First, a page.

The aim of our study was to describe and compare the morbidity at discharge in infants operated for CDH in the Hospital de Pediatría Juan P. Garrahan (a children’s hospital) based on the surgical defect staging system proposed by the Congenital Diaphragmatic Hernia Study Group (CDHSG).


We conducted a retrospective, descriptive and inferential study. The sample included all patients operated for correction of CDH admitted to the department of neonatal intensive care of the Hospital de Pediatría Juan P. Garrahan between January 1, 2012 and December 31, 2020.

The Department of Neonatal Intensive Care of the Hospital de Pediatría Juan P. Garrahan is a level IIIb reference unit for newborns with CDH. Since 2012, it provides data to the CDHSG. It admits between 25 and 30 patients a year, some of whom are referred from other facilities.14

We excluded patients who were not operated, operated patients who died before discharge and operated patients who were not classified according to the CDHSG staging system.

The CDHSG is a collaborative, multicentre register of patients with CHD.15 This group proposed a staging system based on the size of the defect observed by the surgeon during the procedure, classifying defects as type A, B, C or D, which reflect increasing size, based on direct observation. Type A defects are the smallest, with more than 90% of the diaphragm tissue present and involving less than 10% of the chest wall. Type B defects involve at least 50% of the chest wall with absence of 50%–75% of the diaphragm tissue. Type C defects involve more than 50% of the chest wall with absence of more than 50% of diaphragm tissue. Type D defects are the largest, involving more than 90% of the chest wall with less than 10% of the normal diaphragm tissue.16

The descriptive variables were the birth weight (BW), gestational age, sex, side of the defect (right/left), prenatal/postnatal diagnosis, referral from another centre, presence of a genetic syndrome or associated malformations.

The outcome variables were the presence of chronic pulmonary disease (CPD), defined as need of respiratory support for more than 30 days, the duration (days) of parenteral nutrition (PN), the length of stay (days) and the need of extracorporeal membrane oxygenation (ECMO). We analysed the presence of complications, such as deep vein thrombosis (DVT), diagnosed by means of Doppler ultrasound, gastro-oesophageal reflux (GOR) defined based on clinical or radiological features, pneumothorax diagnosed by imaging, chylothorax diagnosed based on the presence of chyle in the pleural space requiring drainage and dietary modification, and the presence of pathological lesions on the brain ultrasound. Patients were followed up through discharge from hospital.

In the descriptive statistical analysis, we calculated measures of central tendency and dispersion for quantitative variables and percentages for categorical variables. We used the Wilcoxon test to compare numerical variables, the Kruskal–Wallis test to compare multiple variables and the χ2 test to compare categorical variables. We established a dichotomous classification of the sample by defect size: small (types A–B) and large (types C–D). We performed a bivariate analysis and multivariate analysis with multiple logistic regression fitted with the Hosmer-Lemeshow test. We considered P values of less than 0.05 statistically significant. The statistical analysis was performed with the software STATA SE 12 (StataCorp LP, USA). The study was approved by the Board of Education and Research and the Ethics Committee of the Hospital de Pediatría Juan P. Garrahan.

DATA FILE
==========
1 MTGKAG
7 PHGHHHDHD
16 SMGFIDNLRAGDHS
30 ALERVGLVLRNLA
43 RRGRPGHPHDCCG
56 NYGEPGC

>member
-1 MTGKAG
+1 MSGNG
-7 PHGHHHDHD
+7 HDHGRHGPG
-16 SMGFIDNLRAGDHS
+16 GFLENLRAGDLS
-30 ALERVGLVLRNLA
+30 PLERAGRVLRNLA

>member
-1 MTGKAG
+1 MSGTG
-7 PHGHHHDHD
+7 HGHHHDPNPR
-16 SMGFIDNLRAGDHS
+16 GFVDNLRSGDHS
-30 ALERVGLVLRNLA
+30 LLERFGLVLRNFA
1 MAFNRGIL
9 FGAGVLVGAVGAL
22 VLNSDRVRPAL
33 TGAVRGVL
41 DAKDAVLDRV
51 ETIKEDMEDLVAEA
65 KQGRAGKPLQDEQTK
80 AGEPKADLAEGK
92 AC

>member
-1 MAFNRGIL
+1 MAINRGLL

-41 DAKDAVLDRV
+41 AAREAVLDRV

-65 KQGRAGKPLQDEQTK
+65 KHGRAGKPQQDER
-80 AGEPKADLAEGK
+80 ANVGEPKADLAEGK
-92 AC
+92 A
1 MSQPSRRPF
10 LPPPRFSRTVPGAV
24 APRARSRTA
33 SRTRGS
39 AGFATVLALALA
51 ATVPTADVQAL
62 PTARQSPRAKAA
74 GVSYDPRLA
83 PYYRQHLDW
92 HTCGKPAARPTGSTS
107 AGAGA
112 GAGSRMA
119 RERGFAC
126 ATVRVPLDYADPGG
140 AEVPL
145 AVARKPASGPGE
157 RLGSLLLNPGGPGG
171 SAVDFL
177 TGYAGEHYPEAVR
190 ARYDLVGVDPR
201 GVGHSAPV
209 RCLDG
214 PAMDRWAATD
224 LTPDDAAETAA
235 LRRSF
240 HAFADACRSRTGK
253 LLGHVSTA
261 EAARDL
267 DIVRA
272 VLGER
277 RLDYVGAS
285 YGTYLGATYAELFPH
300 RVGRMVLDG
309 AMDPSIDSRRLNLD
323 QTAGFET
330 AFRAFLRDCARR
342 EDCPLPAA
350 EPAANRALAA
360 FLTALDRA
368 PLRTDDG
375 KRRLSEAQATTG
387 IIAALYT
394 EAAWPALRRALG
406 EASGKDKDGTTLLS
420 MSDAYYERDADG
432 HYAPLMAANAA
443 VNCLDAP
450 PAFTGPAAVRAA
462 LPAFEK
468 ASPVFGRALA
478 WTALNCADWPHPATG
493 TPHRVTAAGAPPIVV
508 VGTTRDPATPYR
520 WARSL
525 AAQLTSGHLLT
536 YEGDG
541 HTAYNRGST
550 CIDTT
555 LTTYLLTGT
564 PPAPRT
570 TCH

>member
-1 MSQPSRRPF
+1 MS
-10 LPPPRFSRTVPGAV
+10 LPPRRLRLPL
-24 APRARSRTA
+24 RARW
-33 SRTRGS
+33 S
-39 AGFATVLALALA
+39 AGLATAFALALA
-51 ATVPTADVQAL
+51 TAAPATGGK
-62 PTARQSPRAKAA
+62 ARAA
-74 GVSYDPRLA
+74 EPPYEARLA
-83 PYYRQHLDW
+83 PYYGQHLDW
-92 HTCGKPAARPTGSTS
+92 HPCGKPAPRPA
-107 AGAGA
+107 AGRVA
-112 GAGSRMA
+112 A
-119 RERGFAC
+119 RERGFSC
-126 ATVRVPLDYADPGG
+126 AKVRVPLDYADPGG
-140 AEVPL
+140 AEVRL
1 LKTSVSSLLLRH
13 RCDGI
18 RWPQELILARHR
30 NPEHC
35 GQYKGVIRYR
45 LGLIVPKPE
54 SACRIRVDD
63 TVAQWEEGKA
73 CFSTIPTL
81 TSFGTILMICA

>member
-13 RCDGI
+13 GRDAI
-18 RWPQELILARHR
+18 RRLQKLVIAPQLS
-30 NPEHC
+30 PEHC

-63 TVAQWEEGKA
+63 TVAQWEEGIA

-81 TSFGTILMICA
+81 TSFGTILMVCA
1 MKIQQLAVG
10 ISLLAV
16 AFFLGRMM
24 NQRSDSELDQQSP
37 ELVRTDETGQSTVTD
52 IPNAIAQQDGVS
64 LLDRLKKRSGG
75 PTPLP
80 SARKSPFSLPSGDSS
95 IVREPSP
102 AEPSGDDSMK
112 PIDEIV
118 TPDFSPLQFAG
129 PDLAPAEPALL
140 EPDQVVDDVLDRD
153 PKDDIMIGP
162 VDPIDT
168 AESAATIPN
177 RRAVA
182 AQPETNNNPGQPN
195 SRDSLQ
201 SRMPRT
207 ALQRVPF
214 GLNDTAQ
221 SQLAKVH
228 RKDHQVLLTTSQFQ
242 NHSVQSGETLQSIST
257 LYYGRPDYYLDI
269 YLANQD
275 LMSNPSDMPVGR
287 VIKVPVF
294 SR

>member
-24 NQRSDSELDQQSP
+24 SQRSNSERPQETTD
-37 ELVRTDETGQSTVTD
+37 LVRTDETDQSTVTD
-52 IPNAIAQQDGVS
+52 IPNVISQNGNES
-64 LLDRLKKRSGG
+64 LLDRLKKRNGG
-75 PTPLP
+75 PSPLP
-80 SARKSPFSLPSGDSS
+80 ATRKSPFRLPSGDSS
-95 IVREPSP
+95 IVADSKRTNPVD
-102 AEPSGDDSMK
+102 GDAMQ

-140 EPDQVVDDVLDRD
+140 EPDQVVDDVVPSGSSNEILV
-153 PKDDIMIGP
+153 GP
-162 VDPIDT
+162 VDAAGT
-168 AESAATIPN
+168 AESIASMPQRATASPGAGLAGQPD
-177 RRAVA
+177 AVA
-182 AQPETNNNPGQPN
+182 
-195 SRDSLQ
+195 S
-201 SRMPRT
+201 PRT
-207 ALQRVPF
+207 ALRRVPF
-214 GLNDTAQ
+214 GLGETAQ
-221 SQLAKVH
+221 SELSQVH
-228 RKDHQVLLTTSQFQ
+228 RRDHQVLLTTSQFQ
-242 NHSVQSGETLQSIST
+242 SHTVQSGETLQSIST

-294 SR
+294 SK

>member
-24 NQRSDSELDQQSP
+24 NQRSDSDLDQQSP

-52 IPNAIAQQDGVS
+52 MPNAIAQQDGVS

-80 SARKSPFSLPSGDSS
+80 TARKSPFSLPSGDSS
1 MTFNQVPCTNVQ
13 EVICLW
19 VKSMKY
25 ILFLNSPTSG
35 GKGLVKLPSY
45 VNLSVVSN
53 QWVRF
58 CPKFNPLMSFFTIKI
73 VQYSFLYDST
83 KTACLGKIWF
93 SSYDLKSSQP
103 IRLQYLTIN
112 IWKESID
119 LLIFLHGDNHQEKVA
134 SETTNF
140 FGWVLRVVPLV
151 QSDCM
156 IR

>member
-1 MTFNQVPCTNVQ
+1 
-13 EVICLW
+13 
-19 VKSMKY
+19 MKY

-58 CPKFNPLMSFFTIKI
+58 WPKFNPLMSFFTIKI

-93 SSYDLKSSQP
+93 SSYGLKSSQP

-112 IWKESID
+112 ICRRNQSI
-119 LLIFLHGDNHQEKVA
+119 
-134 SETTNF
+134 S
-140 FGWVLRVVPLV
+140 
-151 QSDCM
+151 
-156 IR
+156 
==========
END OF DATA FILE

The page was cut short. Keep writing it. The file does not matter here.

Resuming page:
In the period under study, a total of 230 patients with a diagnosis of CDH were admitted to the Department of Neonatal Intensive Care of the Hospital de Pediatría Juan P. Garrahan. We excluded 72 patients, of who 40 died before surgery, 25 following surgical repair, and 7 who were operated but for whom the CDHSG stage had not been documented. Thus, the analysis included 158 patients (Fig. 1).

Figure 1.

Flow diagram of the study.


Table 1 summarises the demographic characteristics of the patients.

Table 1.

Demographic characteristics of patients with chronic diaphragmatic hernia.

  CDH, N=158 
Birth weight (g)  2952 (SD, 490) 
Gestational age (weeks)  37.3 (SD, 1.6) 
Male sex (%)  57 
Left side (%)  85 
Prenatal diagnosis (%)  64 
Referred patients (%)  54 
Need of ECMO (%)  22 
Genetic syndrome (%) 

Based on the CDHSG staging system, we found that the most frequent types of defect were B and C, and defects with extreme sizes (A or D) amounted to less than 10% of the sample (Fig. 2)

Figure 2.

Distribution of patients by observed defect size, expressed as absolute frequency.


Table 2 presents the results for the variables under study based on the size of the defect.

Table 2.

Comparison of outcomes based on size defect.

  Type A  Type B  Type C  Type D  P 
GOR (%)  40  77  73  86  .27 
CLD (%)  11.5  38.8  714  .000 
DVT (%)  10.1  13.6  33.3  .3 
Chylothorax (%)  7.6  14.9  57.1  .002 
Pneumothorax (%)  8.6  4.4  14.3  .28 
Abnormal head ultrasound (%)  5.2  14.2  .62 
ECMO (%)  7.4  22.4  14.3  .005 
Duration of BW (days)a  17 (14−18)  17 (12−29)  27 (19−36)  54 (23−56)  .0001 
Length of stay (days)a  26 (21−45)  45 (27−67)  79 (47−104)  82 (52−147)  .0000 

CLD, chronic lung disease; DVT, deep vein thrombosis; ECMO, extracorporeal membrane oxygenation; GOR, gastro-oesophageal reflux; BW, parenteral nutrition.


Results expressed as median and interquartile range.

We were only able to analyse the association of mortality with defect size in 25 patients, who died after surgery. Of these patients, 95% had defects graded as C or D.

We analysed the morbidity that developed during the hospital stay in relation to the size of the defect. We found a significant association between defect size and CPD, chylothorax and the need of ECMO (Fig. 3).

Figure 3.

Morbidity, complications and need of ECMO by defect size.

ChT, chylothorax; CLD, chronic lung disease; DVT, deep vein thrombosis; ECMO, extracorporeal membrane oxygenation; GOR, gastro-oesophageal reflux; PnT, pneumothorax; US, ultrasound.

* P<.05.


The size of the defect was also associated with the length of stay and the duration of PN in days (Figs. 4 and 5).